Primary Artist: Terry Forman
Created: San Francisco Collective, 1981
Medium: Offset printed
Dimensions: 10.5″ x 16.5″
George Jackson was a Black intellectual, an activist and a prolific writer on prisons and the Black Liberation Movement. In 1961 when he was 20 years old, he was convicted of a $70 robbery and sentenced to one year to life in prison. There he became politicized, studied revolutionary theory, and joined the Black Panther Party. His activism soon drew the anger of the prison, and he spent many years in solitary confinement while writing his classic book Soledad Brother, followed by Blood in My Eye. His younger brother Jonathan Jackson attempted to free him in August of 1970 by taking a judge hostage in a Marin County courtroom. Jonathan, two other prisoners and the judge were killed by police and the guns used in the incident were later traced to Angela Davis. In August of 1971 George was killed by guards at San Quentin in what was described by the prison as “an escape attempt.” This poster commemorated George Jackson and other Black fighters on what became known as Black August.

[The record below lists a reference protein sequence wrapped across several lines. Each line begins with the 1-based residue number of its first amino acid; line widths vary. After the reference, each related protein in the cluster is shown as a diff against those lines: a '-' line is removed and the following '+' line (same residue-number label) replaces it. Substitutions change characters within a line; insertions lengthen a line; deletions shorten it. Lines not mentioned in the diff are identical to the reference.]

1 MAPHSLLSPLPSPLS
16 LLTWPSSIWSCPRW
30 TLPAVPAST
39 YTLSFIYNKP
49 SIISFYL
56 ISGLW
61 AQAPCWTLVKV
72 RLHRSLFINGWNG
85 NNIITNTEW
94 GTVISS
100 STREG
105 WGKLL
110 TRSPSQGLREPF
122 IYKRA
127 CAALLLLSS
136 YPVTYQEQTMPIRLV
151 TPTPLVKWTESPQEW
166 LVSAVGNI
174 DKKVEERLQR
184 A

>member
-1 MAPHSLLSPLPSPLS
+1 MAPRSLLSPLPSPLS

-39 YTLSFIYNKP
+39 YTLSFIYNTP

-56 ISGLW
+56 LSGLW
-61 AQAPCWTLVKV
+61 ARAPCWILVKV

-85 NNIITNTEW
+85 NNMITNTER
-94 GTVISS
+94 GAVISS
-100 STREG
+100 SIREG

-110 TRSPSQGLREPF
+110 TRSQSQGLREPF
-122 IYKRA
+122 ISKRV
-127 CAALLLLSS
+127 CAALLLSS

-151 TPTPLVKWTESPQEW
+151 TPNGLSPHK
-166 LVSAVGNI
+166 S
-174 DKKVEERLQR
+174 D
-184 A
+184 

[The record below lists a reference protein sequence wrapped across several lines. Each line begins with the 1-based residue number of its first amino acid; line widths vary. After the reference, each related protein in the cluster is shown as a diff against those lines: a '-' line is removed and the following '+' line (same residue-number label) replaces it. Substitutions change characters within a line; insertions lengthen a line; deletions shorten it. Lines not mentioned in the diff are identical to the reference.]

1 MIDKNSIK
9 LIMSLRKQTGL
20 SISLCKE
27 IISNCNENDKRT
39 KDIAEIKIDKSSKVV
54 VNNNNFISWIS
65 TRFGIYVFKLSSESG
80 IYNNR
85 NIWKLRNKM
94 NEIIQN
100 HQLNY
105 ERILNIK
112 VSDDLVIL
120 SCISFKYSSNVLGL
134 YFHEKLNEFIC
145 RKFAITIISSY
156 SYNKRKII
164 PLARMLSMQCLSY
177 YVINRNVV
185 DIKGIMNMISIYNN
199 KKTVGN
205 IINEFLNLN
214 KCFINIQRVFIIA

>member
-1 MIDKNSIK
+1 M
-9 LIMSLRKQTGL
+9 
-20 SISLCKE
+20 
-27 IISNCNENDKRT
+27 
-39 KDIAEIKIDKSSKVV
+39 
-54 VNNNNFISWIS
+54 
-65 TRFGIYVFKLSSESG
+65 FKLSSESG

For more information, see the extensive Freedom Archives collection about George Jackson.
Image: One big red block with black overprint and white dropouts, all in block capital letters. Bottom: is a sketch in black, of about 20 Black people holding guns.
Words: Starting at the top: “AUGUST 21, 1971- 1981 REMEMBER GEORGE JACKSON”. “FREE ALL PRISONERS OF WAR. INDEPENDENCE FOR THE BLACK NATION. LONG LIVE THE BLACK LIBERATION ARMY”.
Color: black and red ink on white paper
Sponsors: Prairie Fire Organizing Committee
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